At 11:25pm, ring announcer Frank Kerwin slid into the ring and bellowed, “Owing to the fact that Joe Dundee did not receive his guarantee, he refused to go on with his match against Ace Hudkins.” The crowd was advised to “hold their seat checks and watch the newspapers for other announcements.”

The fans didn’t take too kindly to the announcement and hurled those rented chairs in disgust. Fights broke out all over the stadium, spilling into the ring. All available police officers in the area rushed to Wrigley Field, wielding their nightsticks in a bid to subdue the violent mob. Dozens of fans were injured in the fracas. To add insult to injury, those who had paid $2.20 for their seats in the bleachers were out of luck; they had never received a ticket in the first place.

The next day, Waxman and Joe Dundee checked out of the Biltmore Hotel at noon and made their way to the train station. Later that night, they were pulled off an eastbound train at Pasadena and arrested for false advertising.  Waxman posted a $1,000 bond for each of them.

A warrant was issued for Donald on the same false advertising grounds. He phoned into the police station promising to turn himself in once his feelings of humiliation subsided. The police agreed to wait.

Ultimately, all accused would be acquitted. Waxman would return the $22,249.43 that had been placed in his account and an $11,000 check.

Fans didn’t receive refunds as it was deemed unfair to give them only to those who had bought $11 tickets since the gallery patrons had no ticket stub and thus, couldn’t get a refund anyhow. After the preliminary fighters, Wrigley Field, officials, ushers, and the chair rental company were compensated, the rest of the money was placed into a community fund.

Because he had entered the ring for his title challenge, Ace Hudkins declared himself the new champion, but no commission accepted his claim. Dick Donald’s promotional career, once so promising, abruptly ended. In 1935, he took one last gasp in boxing, serving as matchmaker at the famed Olympic Auditorium for a brief spell.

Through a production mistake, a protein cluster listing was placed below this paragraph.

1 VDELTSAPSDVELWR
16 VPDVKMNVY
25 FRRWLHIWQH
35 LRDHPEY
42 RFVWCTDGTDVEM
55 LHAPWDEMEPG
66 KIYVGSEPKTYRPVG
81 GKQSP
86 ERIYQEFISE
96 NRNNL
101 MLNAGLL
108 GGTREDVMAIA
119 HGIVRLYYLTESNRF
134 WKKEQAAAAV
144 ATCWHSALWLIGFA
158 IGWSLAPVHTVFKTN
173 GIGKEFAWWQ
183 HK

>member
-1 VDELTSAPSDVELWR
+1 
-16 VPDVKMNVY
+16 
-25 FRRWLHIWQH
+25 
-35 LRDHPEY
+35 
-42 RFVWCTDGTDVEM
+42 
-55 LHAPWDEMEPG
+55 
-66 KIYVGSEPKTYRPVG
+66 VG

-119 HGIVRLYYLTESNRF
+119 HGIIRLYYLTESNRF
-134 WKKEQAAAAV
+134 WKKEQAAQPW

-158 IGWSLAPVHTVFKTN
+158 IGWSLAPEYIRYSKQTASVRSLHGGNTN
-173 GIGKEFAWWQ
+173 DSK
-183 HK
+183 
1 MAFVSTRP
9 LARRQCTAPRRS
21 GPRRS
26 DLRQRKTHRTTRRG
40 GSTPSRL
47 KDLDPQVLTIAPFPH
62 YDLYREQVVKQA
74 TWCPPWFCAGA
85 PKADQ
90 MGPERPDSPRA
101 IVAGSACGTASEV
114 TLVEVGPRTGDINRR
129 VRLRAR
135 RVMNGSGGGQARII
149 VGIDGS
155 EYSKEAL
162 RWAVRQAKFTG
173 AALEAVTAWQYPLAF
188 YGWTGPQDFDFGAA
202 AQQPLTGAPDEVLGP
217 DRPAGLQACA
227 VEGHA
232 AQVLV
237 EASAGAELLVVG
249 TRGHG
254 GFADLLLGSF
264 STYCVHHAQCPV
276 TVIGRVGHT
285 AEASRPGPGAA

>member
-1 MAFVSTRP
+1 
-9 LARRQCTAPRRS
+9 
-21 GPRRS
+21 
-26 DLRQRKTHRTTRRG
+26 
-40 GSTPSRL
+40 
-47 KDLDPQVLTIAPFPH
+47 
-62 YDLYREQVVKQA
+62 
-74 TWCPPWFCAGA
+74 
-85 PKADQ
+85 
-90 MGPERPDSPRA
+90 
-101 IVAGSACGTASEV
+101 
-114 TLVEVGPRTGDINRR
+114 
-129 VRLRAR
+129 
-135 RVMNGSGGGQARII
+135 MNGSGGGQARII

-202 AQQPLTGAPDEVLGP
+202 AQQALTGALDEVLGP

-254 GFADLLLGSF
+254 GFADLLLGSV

Joe Dundee would never fight in California again. His championship reign ended dishonorably a year and half later when several commissions agreed to strip him of the title for refusing to fight any top contenders. When Jackie Fields won the vacant title, he and Dundee were matched for the undisputed crown on July 25, 1929. With Dundee a two-to-one underdog, Waxman and Dundee bet $50,000 on Joe to win, with fouls canceling the bet. Fields shellacked Dundee, knocking him down twice. In the second round, after the second knockdown, Dundee knew he was licked. He got up and hit Fields low as hard as he could. Dundee was instantly disqualified, losing any claim to the title as disgracefully as his hold-out against Hudkins.

If only some of the alphabet champions of today had to post bail under the threat of jail for ducking contenders, maybe boxing would be in a better state.

EDITOR’S: Author David Harazduk has run The Jewish Boxing Blog since 2010. You can find him at  Twitter/X @JewishBoxing and Instagram @JewishBoxing

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Results from the MGM Grand where Gervonta Davis Returned with a Bang

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After an absence of 421 days, Gervonta “Tank” Davis returned to the ring at the MGM Grand in Las Vegas. In the opposite corner was Detroit-born Frank “The Ghost” Martin who has been training in Dallas under Derrick James. In previous fights, Gervonta, who holds the WBA world lightweight title, has shown a tendency to start slow before closing the show with a highlight-reel knockout. Tonight was no exception.

Martin, 18-0 heading in, fought off his back foot from the get-go, but had good moments and was arguably ahead after five frames. But as the fight moved into the middle rounds, Martin became more stationary and one could sense that the ever-stalking Davis was wearing him down. In Round 8, Davis trapped Martin against a corner post, discombobulated him with a left uppercut and then turned out his lights with a chopping left hand. There was no chance that Martin could rise before referee Harvey Dock completed the “10” count.